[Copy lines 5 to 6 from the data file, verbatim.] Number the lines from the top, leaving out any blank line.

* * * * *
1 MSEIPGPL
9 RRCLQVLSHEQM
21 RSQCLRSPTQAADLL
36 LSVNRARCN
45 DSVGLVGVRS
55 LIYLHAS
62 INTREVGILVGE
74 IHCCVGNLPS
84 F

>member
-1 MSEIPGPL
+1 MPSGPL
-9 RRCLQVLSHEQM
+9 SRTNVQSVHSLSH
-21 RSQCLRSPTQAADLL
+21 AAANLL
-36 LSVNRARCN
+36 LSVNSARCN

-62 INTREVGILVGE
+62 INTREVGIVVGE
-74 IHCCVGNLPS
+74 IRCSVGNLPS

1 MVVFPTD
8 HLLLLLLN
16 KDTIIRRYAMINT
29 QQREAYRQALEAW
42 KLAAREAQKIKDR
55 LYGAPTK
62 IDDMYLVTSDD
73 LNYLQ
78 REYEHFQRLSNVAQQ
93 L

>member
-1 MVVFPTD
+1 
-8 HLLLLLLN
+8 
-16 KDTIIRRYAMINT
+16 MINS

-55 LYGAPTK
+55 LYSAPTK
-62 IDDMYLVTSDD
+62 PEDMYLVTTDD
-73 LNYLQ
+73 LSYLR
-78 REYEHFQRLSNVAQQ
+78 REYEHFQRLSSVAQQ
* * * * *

45 DSVGLVGVRS
55 LIYLHAS